This was an article featured in DRAFT Magazine which you can find here.

As someone who enjoys a quiet beer here and there, its a simple and interesting explanation on the exponential effects alcohol percentage has in a drinking session.

We begin with a quiz:

When it comes to our body’s alcohol intake, what’s the real difference between 4% and 5% alcohol by volume?

  • 1%
  • 20%
  • 25%
  • Much more than 25%

The answer is at the end. It’ll make more sense if you don’t skip ahead.

First, let’s talk about American session beer—increasingly popular thanks largely to flavorful, low-strength IPAs. For our purposes, a “session” is simply the enjoyment of several beers—more than two, I’d say—with companions. The idea is not to get zonked but to remain lucid enough for conversation, coordinated enough to walk straight, sensible enough to call a cab. Is it an indulgent form of binge drinking? Oh my yes. Let’s call it what it is. But it’s one in which low alcohol content makes a critical difference. Unfortunately—perhaps dangerously—American breweries have abused the word, even as their marketing folks have seen that session, like sex, sells. Or maybe we’re seeing a general misunderstanding of what a session ought to be, based on how our bodies process alcohol. Inevitably this leads to wider misunderstanding among drinkers—though ultimately the responsibility for smart choices rests with us and us alone. So let’s clear this up, and maybe we can all make better choices.

In the question above I chose two alcoholic strengths. The lower one, 4%, is what sessionistas often propose as an upper guideline—sometimes allowing a limit of 4.5%. Meanwhile, 5% is mainstream lager strength. I’ve read and heard arguments in favor of considering 5% beer to be session beer, and there are plenty of beers on the market above that strength that use the word “session.” Full Sail’s Session Lager, which helped to popularize the word, is 5.1%. In a world where special beers are forever playing near the upper boundaries, maybe a 5%-plus session beer sounds fine. But it’s not. Our bodies can process a certain amount of alcohol, continuously. That process doesn’t stop until we die. There is a nifty way of explaining just how much—on average—our bodies can handle. It’s what health officials in some countries, notably Britain, call “units of alcohol.” The US and Canada use a different measure called the “standard drink,” which is larger than the British unit of alcohol. There is a reason for that: Our governments are trying to define moderate drinking habits: no more than one or two standard drinks per day. The measure is based on what people typically consume, so one 12-ounce beer of 5% strength is one standard drink. The Brits have taken a different tack: Their unit is based on the amount of alcohol that an average person can process in an hour. This can be useful information to know. For reference, an imperial pint of 4% strength beer—a fairly typical strength for cask ale—has 2.3 units of alcohol in it. American officials say we shouldn’t have more than one or two standard drinks per day; the Brits say no more than two to four units daily. Experience suggests that most beer geeks venture well beyond those limits at least once per week. And if we’re going to be honest about what a session is—an indulgent, prolonged drinking event—then it doesn’t take long to blow the lid off those limits, even with lower-strength beer. (Oh and we’re not even talking about calories today. Nope, better not.)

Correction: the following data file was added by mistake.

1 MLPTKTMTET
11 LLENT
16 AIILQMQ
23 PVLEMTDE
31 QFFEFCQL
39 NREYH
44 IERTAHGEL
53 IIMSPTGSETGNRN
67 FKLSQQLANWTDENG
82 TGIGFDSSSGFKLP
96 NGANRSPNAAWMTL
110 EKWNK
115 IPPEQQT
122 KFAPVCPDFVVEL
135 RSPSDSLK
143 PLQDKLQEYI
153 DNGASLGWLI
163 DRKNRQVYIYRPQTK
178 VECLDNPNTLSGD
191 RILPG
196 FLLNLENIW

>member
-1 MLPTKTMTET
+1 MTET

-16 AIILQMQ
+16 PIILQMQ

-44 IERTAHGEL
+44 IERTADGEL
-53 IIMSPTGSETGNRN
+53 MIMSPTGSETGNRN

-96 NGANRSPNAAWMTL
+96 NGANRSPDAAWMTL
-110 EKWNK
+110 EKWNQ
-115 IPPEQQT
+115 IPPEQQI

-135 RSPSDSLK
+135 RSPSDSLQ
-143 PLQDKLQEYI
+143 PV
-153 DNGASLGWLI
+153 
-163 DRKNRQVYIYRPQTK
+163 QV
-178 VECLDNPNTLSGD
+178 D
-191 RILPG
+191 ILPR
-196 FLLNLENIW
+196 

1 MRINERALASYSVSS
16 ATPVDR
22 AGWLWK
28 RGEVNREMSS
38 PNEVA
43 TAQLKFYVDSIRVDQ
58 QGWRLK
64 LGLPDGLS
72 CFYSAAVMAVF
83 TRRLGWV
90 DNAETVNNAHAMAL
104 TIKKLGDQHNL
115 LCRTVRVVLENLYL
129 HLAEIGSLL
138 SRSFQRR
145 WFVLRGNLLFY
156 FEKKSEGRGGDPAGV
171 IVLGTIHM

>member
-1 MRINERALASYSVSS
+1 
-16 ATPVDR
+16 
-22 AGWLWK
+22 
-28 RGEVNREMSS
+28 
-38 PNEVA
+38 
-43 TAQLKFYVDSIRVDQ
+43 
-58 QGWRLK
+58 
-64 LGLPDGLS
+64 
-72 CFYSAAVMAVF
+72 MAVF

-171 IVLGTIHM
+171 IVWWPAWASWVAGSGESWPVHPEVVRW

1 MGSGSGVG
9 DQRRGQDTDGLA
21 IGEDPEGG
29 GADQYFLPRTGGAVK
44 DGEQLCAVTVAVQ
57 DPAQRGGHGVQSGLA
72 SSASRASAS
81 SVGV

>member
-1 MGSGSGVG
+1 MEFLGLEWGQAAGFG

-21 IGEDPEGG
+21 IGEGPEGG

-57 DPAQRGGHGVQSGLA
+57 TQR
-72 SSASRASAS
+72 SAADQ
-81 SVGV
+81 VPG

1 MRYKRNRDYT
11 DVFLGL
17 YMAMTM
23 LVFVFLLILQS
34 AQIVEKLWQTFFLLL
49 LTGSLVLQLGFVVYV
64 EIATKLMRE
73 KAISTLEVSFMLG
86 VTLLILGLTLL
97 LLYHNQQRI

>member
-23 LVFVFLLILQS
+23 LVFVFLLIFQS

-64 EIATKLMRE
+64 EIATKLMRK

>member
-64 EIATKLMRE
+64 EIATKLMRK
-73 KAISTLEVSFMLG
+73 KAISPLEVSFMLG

So let’s do some easy math, using the British units of alcohol. And let’s say we’re of average build and can process one unit per hour. But let’s also say that we’re in the United States, drinking 12-ounce beers with friends over an evening. I did some math for you: A 12-ounce beer of 4% strength contains about 1.4 alcohol units. Let’s say you’re drinking only one beer per hour—you’re probably not, but for simplicity, let’s say you are. In that case, your body processes 1.0 units and leaves 0.4 to begin laying down that gentle buzz. Have another beer the next hour, your body handles another unit, and the excess goes to 0.8, and it accumulates from there. The next hour, you’re at 1.2 units excess. It’s a neat (if oversimplified) way to measure intoxication. Now, a 12-ounce beer of 5% strength has about 1.8 units. That leaves 0.8 after your hour of your body doing what it does. After another beer and another hour, you’re at 1.6. The next hour, you’re at 2.4—that’s double the excess alcohol, and it only continues to accumulate. Obviously the difference is further exaggerated if we were to compare proper session beers lower than 4%—as they should be—and beers stronger than 5%—like most of today’s novelties.

All of that excess—inevitable unless we’re drinking the lightest table beer—affects our mood, our blood-alcohol levels, our physical coordination, our ability to think and speak, to operate machinery. It affects our ability to not embarrass ourselves in front of potential or current mates. It’s important, and it’s important that the difference is substantial. Many of us beer-inclined folks tend to drink more than is healthy for us. Not all of us, but many of us. It’s important to recognize these things. If we’re going to make better decisions, we need better information. Better labeling on the package wouldn’t hurt either.

So the correct answer is (d - Much more than 25%) and it may be the difference between self-indulgence and plain old drunken stupidity.

Hope you found the little insight as interesting as I did,